Click on a host and open to create a remote console session and you are done!

I can't tell you how excited I am to discover this trick. Now I have no more reasons to avoid changing my main browser to Chrome.


I having been playing about and you can streamline the process by adding the host and login details to the command line.

vmplayer -h jupiter -u brettg -p mypassword

* It is not mentioned when you type vmplayer --help at the console.

Friday, 2 July 2010

HOWTO: SAMBA + LDAP on 10.04 Lucid Part 1

Wow, it has taken me weeks to get this to the point that it seems to be working. The official documentation is horribly broken, but I have finally got what i think is a working solution. I will probably need to tweak this guide as time goes on (see the end of the post for revision history)

* Ubuntu Server 10.04 LTS (Lucid)

* A standard vanilla Ubuntu 10.04 server install.
* Set your admin user as a system user.
* Mount our user home directories to an NFS server

Network overview;
* domain name: tuxnetworks.com (change this to suit your own)
* ldap-server (change this to suit your own)

Installing Samba

We will start by configuring samba.

Download this samba config file;

~$ wget http://www.tuxnetworks.com/configs/smb.conf

Edit this file to suit your own network. You need to change the "ldap suffix" & "ldap admin" values, but you will probably also want to change "workgroup" and "netbios name" as well.

Create a samba directory;

sudo mkdir /etc/samba/

Copy the new smb.conf file into place;

~$ sudo cp smb.conf /etc/samba/

Install Samba;

~$ sudo apt-get install samba samba-doc smbclient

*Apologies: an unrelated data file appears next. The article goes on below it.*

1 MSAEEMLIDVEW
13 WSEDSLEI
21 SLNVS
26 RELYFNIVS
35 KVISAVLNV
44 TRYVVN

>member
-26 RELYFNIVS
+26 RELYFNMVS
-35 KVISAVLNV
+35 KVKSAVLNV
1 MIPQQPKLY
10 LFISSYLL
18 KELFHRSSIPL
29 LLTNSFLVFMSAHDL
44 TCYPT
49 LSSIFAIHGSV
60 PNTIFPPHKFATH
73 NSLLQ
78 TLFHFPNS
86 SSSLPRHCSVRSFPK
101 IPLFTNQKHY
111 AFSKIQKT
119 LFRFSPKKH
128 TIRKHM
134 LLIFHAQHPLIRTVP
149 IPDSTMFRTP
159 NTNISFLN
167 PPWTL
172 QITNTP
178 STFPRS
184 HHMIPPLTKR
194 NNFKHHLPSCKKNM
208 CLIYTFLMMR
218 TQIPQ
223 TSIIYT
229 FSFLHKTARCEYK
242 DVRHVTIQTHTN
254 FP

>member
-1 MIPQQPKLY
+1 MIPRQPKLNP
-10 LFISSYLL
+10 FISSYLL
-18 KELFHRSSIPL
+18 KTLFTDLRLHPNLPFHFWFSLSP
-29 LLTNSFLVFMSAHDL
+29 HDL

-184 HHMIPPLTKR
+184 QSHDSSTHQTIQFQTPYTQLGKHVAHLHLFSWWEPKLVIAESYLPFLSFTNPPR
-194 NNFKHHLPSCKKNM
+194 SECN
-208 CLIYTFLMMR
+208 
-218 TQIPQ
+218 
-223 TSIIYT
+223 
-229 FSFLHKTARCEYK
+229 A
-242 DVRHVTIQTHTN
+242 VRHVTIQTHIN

Install the LDAP server

Next we want to install the OpenLDAP server daemon slapd and ldap-utils, a package containing LDAP management utilities;

~$ sudo apt-get install slapd ldap-utils libpam-smbpass smbldap-tools

By default slapd is configured with minimal options needed to run the slapd daemon.

The configuration example in the following sections will match the domain name of the server. For example, if the machine's Fully Qualified Domain Name (FQDN) is ldap.tuxnetworks.com, the default suffix will be dc=tuxnetworks,dc=com.

OpenLDAP uses a separate directory which contains the cn=config Directory Information Tree (DIT). The cn=config DIT is used to dynamically configure the slapd daemon, allowing the modification of schema definitions, indexes, ACLs, etc without stopping the service.

The backend cn=config directory has only a minimal configuration and will need additional configuration options in order to populate the frontend directory. The frontend will be populated with a "classical" scheme that will be compatible with address book applications and with Unix Posix accounts. Posix accounts will allow authentication to various applications, such as web applications, email Mail Transfer Agent (MTA) applications, etc.

* For external applications to authenticate using LDAP they will each need to be specifically configured to do so. Refer to the individual application documentation for details.

Remember to change "dc=tuxnetworks,dc=com" in the following examples to match your LDAP configuration.

First, some additional schema files need to be loaded. In a terminal enter:
~$ sudo ldapadd -Y EXTERNAL -H ldapi:/// -f /etc/ldap/schema/cosine.ldif
~$ sudo ldapadd -Y EXTERNAL -H ldapi:/// -f /etc/ldap/schema/nis.ldif
~$ sudo ldapadd -Y EXTERNAL -H ldapi:/// -f /etc/ldap/schema/inetorgperson.ldif

Download this LDIF file

~$ wget http://www.tuxnetworks.com/configs/backend.ldif

Edit the file to change "dc=tuxnetworks,dc=com" and "mypassword" to suit your own domain details.

A quick way to do this is to use sed;
sed -i s/dc=tuxnetworks,dc=com/dc=example,dc=net/g backend.ldif

Now add the LDIF to the LDAP directory:

~$ sudo ldapadd -Y EXTERNAL -H ldapi:/// -f ~/backend.ldif
SASL/EXTERNAL authentication started
SASL username: gidNumber=0+uidNumber=0,cn=peercred,cn=external,cn=auth
adding new entry "cn=module,cn=config"

adding new entry "olcDatabase=hdb,cn=config"

Samba needs us to tell it the LDAP admin password which we can do with this command;

~$ sudo smbpasswd -W
Setting stored password for "cn=admin,dc=tuxnetworks,dc=net" in secrets.tdb
New SMB password:
Retype new SMB password:

Use the password you entered in the backends.ldif file earlier.

And finally, we restart samba again;

~$ sudo service smbd restart

You can test that samba works by using the samba-client (when it asks for roots password just press Enter);

~$ sudo smbclient -L localhost

You should see something like this;
~$ sudo smbclient -L localhost